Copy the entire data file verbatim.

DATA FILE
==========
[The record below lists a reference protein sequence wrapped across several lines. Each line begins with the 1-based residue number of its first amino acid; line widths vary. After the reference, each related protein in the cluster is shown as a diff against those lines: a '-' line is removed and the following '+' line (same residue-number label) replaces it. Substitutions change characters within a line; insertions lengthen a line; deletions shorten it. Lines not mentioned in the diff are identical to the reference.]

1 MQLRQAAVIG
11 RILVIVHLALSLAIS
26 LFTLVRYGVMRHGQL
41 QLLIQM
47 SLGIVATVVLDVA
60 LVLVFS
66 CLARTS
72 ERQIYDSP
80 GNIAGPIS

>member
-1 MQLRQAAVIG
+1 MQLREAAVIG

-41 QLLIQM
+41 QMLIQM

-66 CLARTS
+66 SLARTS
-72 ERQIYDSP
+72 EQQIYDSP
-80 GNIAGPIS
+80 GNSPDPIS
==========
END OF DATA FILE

[The record below lists a reference protein sequence wrapped across several lines. Each line begins with the 1-based residue number of its first amino acid; line widths vary. After the reference, each related protein in the cluster is shown as a diff against those lines: a '-' line is removed and the following '+' line (same residue-number label) replaces it. Substitutions change characters within a line; insertions lengthen a line; deletions shorten it. Lines not mentioned in the diff are identical to the reference.]

1 MQLRQAAVIG
11 RILVIVHLALSLAIS
26 LFTLVRYGVMRHGQL
41 QLLIQM
47 SLGIVATVVLDVA
60 LVLVFS
66 CLARTS
72 ERQIYDSP
80 GNIAGPIS

>member
-1 MQLRQAAVIG
+1 MQLREAAVIG

-41 QLLIQM
+41 QMLIQM

-66 CLARTS
+66 SLARTS
-72 ERQIYDSP
+72 EQQIYDSP
-80 GNIAGPIS
+80 GNSPDPIS